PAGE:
Also important, there is no set dogma that once a certain treatment is started, the treatment needs to be continued in a certain way. What this means is that, unlike in leukemia, if the physician and the patient decide to start treatment with a certain plan, the patient (or the physician) could say “I don't like this treatment” for whatever reasons. It could be side effects, the route of administration or the expense, among many other possibilities. There would be no imperative reason why the physician would say “I am sorry, but you have to continue with this treatment.” Instead one could say “All right. It might be better for you to go ahead with the treatment we started, but we can go ahead and change to plan B if you so desire.” All together, this indicates that the contrast of diagnosing and managing leukemia as compared to diagnosing and managing ITP is staggering. This example also points to the fact that the diagnosis and treatment of ITP needs to be rediscussed frequently with the patient. Especially at and soon after diagnosis, the patient may take time to assimilate disease information and, thus, may change his or her mind, necessitating considerable time spent with the patient on multiple visits. An additional conundrum is that, at diagnosis, the patient is carefully instructed about the risk of intracranial hemorrhage. Afterwards, once a successful treatment is initiated or the patient improves, the physician counsels the patient reassuringly that this will not happen. For patients with leukemia, the fixed treatment path minimizes the need for frequent discussions: you either are eventually cured or you are not.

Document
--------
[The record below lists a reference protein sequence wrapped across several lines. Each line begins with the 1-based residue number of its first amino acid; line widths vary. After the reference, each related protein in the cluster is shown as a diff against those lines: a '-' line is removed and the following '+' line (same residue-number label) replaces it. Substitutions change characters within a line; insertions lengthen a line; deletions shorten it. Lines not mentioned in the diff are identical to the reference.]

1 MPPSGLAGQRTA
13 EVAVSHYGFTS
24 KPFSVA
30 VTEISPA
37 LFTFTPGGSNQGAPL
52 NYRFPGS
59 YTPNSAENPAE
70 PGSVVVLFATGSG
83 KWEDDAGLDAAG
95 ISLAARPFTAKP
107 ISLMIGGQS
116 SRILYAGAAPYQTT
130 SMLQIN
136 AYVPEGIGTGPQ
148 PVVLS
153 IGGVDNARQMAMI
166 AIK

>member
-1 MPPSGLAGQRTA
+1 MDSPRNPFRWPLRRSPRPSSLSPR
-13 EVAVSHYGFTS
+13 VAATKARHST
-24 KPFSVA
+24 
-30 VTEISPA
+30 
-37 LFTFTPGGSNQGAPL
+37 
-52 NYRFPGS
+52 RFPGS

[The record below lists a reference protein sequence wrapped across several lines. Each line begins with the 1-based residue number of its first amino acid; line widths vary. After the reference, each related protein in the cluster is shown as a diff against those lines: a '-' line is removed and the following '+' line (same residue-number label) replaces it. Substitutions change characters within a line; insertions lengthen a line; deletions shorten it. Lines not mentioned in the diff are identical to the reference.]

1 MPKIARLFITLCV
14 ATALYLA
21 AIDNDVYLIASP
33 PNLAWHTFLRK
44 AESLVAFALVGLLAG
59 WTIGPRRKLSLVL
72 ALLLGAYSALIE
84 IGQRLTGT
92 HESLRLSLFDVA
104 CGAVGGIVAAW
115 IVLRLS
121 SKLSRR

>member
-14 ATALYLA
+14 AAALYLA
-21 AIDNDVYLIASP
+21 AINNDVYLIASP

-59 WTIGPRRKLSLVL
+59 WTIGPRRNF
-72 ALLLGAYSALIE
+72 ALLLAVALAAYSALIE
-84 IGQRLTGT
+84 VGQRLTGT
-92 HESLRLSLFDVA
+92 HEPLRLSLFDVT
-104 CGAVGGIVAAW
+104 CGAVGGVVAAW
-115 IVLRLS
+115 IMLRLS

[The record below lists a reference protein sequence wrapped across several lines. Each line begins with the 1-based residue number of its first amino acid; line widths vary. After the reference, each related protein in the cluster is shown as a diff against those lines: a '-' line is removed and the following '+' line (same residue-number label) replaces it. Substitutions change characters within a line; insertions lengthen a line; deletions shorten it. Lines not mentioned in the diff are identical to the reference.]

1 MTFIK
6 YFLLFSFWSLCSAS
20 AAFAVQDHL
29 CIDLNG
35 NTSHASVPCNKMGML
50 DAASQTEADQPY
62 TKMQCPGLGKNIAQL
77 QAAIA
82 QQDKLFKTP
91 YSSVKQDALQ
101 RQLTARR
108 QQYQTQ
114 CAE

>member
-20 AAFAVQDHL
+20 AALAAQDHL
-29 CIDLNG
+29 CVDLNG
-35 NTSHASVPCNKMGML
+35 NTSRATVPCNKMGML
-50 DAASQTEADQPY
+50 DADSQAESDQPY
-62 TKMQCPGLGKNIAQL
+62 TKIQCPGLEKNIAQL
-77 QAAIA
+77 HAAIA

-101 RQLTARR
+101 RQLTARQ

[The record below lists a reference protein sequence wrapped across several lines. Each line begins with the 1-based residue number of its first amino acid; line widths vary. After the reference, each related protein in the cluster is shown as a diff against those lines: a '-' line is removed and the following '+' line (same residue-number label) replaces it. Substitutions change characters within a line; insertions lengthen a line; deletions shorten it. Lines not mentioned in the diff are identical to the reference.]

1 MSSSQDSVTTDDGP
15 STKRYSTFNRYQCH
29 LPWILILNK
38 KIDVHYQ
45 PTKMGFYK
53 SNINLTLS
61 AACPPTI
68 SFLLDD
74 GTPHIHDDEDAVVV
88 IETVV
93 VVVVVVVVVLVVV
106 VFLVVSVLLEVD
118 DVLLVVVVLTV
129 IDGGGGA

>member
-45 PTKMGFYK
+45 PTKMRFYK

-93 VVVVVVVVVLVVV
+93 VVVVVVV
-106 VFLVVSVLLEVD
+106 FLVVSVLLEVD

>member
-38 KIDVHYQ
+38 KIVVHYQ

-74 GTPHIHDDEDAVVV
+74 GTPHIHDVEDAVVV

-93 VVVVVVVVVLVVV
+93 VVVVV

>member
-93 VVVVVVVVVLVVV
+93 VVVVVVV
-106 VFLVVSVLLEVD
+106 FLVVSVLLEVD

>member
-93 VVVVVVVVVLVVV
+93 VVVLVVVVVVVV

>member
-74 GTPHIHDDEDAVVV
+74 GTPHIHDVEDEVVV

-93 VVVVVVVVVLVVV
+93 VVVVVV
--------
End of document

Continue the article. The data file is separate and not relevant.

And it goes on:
It is also worth pointing out that, in ITP, there is relatively little information whereby one treatment is compared to another. This is especially true in second-line therapy. In children, there are a number of comparative studies of first-line treatments. These have primarily explored IVIG compared to prednisone, but have also included IV anti-D and “watch and wait.” There are fewer adult studies and fewer patients enrolled on them . IVIG administration strategies have been compared, and prednisone dosing and comparison to dexamethasone have been pursued.
Comparisons of forms of steroids (dexamethasone to prednisone) are relatively numerous, perhaps not only for reasons of cost, but also because patients at diagnosis are the most numerous and thus easiest to study. Interestingly, unlike leukemia in which a study demonstrating superiority of one regimen over another is likely to rapidly move to becoming the “new” standard of care, ITP is very different. Changes in treatment move more slowly, and seminal papers may or may not change practice. One reason for this is the difficulty in which many countries can access a specific (read: expensive) treatment, that is, Thrombopoietin (TPO) agents, which tends to result in the following of a set pathway, according to ease of availability, rather than of evidence-based analysis of clinical data and incorporation of recent results. Another reason is that the “seminal” studies in ITP are not randomized controlled trials.